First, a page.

And then there are little Easter Eggs that you might miss unless you look closely, like Mama Cass from the Mamas and the Papas who greets Tate at the Playboy Mansion, and someone who can only be Twiggy talking to Steve MacQueen. NOT to mention the resurrection of the old TV show Lancer, including Wayne Maunder (portrayed by Luke Perry) and cigarette commercials which are startlingly accurate dopplegangers to the ones we watched on TV as kids.
The songs are beautifully handpicked for the right moments like bouquets placed around a professionally decorated room featuring the likes of: “Good Thing” from Paul Revere and the Raiders, Neil Diamond’s “Brother Love’s Traveling Salvation Show”, and “California Dreamin'” by Jose Feliciano.
And the sets, pacing of interviews, acting styles of the actors as they performed the shows within the movie, costumes, blunt and awkward dialogue all open a portal into a world I have not experienced in more than half a century. It was jarringly realistic. Tarantino even cleverly placed throughout the movie the awkward and jerky edits often experienced in watching a show from my youth, as the more humble equipment just did not produce the smoother transitions we all demand today, subtly evoking that era, as well as reminding us this is all just a fantasy, a wishful thinking creation of a cinematic mind.
If he has done nothing else, Tarantino has done a stunning job of disabusing me of any temptations to nostalgia for the era in his pinpoint accurate recreation of the world in which I grew up – the ’60’s with its emphasis on: the constant generation of cigarette smoke, plastic furniture, ridiculously high miniskirts, obnoxious self-aggrandizing hippies, sparse air conditioning, unchallenged snake oil salesmen, terrible TV shows, black and white monitors with Vietnam in the background, and condescending talking heads masquerading as newscasters (OK we still have those).
Don’t get me wrong. I loved it while I was living it but in the stark light of a Tarantino day – let’s just say that walks down Memory Lane should be taken sparingly.
And then there is the specific history of that particular “moment” in time.
In order to appreciate the pervasive sense of suspense and anxiety that hangs over the entire movie, you have to understand the backdrop in which the story plays out. The movie takes place during the year preceding the slaughter of Sharon Tate, her baby and guests on the night of August 9th 1969. On that terrible night, a cult leader name Charles Manson sent his followers out to kill everyone in the house on Cielo Drive. The people there were not just murdered they were savaged. A pregnant Sharon Tate, two weeks from delivery, was hung up and butchered like cattle. The rest were bludgeoned, shot, and stabbed dozens of times. Anyone old enough or well read enough to be familiar with this event knows it is coming — and protagonist Rick lives next door.
The next day, before their capture, Manson and his hippies did the same to a couple named LaBianca. It is hard to appreciate how this atmosphere of evil informed those days unless you lived through it…or watched this movie.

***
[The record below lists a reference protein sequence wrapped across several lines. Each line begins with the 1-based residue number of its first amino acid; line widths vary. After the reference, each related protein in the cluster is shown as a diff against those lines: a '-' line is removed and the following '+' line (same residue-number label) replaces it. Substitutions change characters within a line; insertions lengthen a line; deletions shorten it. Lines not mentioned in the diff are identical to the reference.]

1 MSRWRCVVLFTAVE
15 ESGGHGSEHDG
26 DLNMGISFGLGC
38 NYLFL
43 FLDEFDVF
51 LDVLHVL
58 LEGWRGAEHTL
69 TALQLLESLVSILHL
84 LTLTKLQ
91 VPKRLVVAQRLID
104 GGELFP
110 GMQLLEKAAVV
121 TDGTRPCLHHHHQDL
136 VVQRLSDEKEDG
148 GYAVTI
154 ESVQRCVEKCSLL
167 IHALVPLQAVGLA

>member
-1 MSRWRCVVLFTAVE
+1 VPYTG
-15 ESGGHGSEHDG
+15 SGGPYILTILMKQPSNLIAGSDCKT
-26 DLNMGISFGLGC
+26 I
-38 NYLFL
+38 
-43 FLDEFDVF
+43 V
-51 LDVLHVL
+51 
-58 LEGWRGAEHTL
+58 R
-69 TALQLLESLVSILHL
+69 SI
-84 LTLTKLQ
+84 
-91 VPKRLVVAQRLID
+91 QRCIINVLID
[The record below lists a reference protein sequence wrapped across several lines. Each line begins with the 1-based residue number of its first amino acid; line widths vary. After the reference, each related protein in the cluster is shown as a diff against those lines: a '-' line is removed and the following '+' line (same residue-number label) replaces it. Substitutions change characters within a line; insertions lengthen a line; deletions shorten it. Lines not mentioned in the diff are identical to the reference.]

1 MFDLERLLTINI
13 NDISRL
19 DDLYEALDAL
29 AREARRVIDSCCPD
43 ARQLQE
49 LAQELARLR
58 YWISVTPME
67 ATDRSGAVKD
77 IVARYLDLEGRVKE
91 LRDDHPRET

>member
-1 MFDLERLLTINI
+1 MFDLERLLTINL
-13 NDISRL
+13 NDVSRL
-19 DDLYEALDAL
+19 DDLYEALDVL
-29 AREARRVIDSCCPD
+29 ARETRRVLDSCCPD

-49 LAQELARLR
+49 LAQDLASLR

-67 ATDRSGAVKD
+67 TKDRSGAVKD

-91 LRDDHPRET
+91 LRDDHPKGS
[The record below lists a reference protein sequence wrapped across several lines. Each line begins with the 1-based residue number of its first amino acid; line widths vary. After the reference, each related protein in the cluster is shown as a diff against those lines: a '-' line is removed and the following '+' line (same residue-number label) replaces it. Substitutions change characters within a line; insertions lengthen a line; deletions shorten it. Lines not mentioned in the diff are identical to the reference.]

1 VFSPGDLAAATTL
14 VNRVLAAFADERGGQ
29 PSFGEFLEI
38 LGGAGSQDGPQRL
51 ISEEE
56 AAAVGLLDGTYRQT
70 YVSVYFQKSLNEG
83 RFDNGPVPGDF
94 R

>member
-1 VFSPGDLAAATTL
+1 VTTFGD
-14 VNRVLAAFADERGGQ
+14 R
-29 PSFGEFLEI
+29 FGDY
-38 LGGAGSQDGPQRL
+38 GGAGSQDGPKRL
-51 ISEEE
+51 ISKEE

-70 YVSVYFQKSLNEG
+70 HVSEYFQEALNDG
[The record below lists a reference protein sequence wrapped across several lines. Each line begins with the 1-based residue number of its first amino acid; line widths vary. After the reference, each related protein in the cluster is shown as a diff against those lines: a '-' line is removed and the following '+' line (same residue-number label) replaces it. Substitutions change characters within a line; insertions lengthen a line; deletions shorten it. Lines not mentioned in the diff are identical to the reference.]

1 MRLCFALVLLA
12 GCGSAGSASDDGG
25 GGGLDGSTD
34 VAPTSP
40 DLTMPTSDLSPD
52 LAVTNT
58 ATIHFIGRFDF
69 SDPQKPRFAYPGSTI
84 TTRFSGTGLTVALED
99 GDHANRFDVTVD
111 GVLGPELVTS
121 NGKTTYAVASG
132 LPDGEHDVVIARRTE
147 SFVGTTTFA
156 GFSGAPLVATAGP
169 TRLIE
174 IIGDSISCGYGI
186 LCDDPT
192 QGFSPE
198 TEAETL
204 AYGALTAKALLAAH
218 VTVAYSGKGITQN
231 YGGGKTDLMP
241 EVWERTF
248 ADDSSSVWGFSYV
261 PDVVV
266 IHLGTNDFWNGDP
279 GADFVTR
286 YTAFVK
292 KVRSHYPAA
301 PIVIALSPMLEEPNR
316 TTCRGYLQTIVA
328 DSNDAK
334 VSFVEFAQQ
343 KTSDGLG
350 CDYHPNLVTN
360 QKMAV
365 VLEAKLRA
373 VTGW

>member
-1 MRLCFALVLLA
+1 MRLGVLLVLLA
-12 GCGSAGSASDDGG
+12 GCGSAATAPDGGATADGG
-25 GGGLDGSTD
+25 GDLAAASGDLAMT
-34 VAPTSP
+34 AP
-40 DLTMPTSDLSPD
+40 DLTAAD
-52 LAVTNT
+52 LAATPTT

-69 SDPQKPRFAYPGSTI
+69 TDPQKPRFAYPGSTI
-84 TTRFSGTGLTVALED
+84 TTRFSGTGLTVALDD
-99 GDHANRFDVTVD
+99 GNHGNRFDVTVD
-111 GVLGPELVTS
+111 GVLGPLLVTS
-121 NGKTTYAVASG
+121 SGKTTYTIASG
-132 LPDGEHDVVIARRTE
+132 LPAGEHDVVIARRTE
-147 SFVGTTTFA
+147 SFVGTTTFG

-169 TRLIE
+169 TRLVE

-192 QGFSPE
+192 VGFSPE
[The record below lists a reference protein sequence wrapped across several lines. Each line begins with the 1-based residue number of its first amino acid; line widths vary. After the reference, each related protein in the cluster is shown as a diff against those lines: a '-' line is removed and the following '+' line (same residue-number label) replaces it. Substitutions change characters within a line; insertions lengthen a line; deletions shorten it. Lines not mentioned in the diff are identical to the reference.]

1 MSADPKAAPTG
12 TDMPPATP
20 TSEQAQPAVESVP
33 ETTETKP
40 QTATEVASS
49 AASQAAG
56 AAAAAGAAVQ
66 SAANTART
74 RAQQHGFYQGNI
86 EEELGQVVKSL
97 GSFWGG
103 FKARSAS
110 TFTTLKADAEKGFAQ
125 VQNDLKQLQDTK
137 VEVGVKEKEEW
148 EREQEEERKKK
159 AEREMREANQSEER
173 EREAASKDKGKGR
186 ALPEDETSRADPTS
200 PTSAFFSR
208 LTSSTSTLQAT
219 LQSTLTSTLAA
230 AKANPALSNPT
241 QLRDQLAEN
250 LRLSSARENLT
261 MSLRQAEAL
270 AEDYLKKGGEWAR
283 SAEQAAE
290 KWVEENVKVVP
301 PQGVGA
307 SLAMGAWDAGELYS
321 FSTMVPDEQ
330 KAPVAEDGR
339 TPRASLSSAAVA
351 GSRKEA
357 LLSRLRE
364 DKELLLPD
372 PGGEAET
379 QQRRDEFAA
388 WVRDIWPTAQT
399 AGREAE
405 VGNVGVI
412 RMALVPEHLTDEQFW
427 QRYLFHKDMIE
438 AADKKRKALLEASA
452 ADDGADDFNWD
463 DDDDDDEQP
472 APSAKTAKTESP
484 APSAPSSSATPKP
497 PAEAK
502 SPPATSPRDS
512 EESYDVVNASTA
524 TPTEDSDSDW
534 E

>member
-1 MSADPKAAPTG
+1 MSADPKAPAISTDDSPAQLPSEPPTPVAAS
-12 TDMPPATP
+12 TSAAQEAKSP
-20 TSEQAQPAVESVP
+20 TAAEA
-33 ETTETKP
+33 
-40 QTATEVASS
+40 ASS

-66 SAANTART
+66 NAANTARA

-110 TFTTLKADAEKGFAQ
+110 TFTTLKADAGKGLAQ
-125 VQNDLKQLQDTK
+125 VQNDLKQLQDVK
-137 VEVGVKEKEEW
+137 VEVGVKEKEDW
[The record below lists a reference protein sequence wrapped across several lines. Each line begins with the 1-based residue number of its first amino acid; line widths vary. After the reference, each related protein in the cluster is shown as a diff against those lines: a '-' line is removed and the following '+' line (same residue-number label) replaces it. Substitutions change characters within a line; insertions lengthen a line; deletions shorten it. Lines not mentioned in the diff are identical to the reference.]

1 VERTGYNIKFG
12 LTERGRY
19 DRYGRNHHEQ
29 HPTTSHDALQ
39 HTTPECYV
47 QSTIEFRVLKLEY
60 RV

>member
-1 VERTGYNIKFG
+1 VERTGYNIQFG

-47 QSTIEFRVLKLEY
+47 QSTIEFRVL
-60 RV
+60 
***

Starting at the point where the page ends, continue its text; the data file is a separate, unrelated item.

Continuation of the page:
It was largely thought that the 1960’s “died” that day, (ignoring the fact that, well yes, 4-1/2months later it would be 19–SEVENTY, but I get the drift), replacing the open door “love is in the air” perception of the flower child with the reality that these people engaged in highly dysfunctional and destructive behaviors, who were predominantly a danger to themselves and those around them.
In OUATIH we get the true face of the hippie, free-love, Flower Power movement: promiscuous, selfish, manipulative, filthy, violent, arrogant, condescending, narcissistic, slothful, parasitic, hypocritical, self-adoring, drug addicted anarchists with a sense of entitlement to other people’s property. The greatest horror to those who stylistically aligned themselves with these pet anti-establishment philosophies (while living otherwise) was that the Manson cult demonstrated to the world merely the logical extrapolation of the hippie mantras which included calling police names and advocating their destruction, extreme hostility to capitalism while living off the work of others, and engagement in sexual debauchery without accepting consequences.
The aftermath of Woodstock alone demonstrates it takes a lot of someone else’s effort and money for one to appear to be living a life of freedom and independence from the drudgery of actually having to work for a living. (Of course, unfortunately, that is now the Democrat National Party goal – to be living off the hard work of other people, responsibility free – not surprising since many in their leadership fermented out of that intellectual cesspool —— but that’s a post for another day.)
Without any real job they lived, if you can call it that, on the largesse of family, friends and community, that is when they weren’t begging, prostituting themselves or outright stealing.
As this is a Tarantino film one expects an extreme amount of violence and gore and OUATIH is no exception…..but not the way you might expect, or cringe fearfully. I am delighted to say that, through the magic of Tarantino pixie dust, I was inspired to clap and cheer during the last scenes.